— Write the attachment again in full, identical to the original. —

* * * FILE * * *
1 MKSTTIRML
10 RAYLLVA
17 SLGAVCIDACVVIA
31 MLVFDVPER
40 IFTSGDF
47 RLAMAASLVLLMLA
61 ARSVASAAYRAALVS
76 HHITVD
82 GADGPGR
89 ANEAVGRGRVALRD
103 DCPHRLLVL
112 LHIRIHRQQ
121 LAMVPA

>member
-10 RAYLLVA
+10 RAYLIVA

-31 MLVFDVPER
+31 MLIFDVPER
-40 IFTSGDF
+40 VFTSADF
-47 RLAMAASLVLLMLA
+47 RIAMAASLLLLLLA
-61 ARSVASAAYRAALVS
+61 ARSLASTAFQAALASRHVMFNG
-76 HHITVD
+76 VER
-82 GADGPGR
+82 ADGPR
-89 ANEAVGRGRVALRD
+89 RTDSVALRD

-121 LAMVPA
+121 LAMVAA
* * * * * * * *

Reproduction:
1 MKSTTIRML
10 RAYLLVA
17 SLGAVCIDACVVIA
31 MLVFDVPER
40 IFTSGDF
47 RLAMAASLVLLMLA
61 ARSVASAAYRAALVS
76 HHITVD
82 GADGPGR
89 ANEAVGRGRVALRD
103 DCPHRLLVL
112 LHIRIHRQQ
121 LAMVPA

>member
-10 RAYLLVA
+10 RAYLIVA

-31 MLVFDVPER
+31 MLIFDVPER
-40 IFTSGDF
+40 VFTSADF
-47 RLAMAASLVLLMLA
+47 RIAMAASLLLLLLA
-61 ARSVASAAYRAALVS
+61 ARSLASTAFQAALASRHVMFNG
-76 HHITVD
+76 VER
-82 GADGPGR
+82 ADGPR
-89 ANEAVGRGRVALRD
+89 RTDSVALRD

-121 LAMVPA
+121 LAMVAA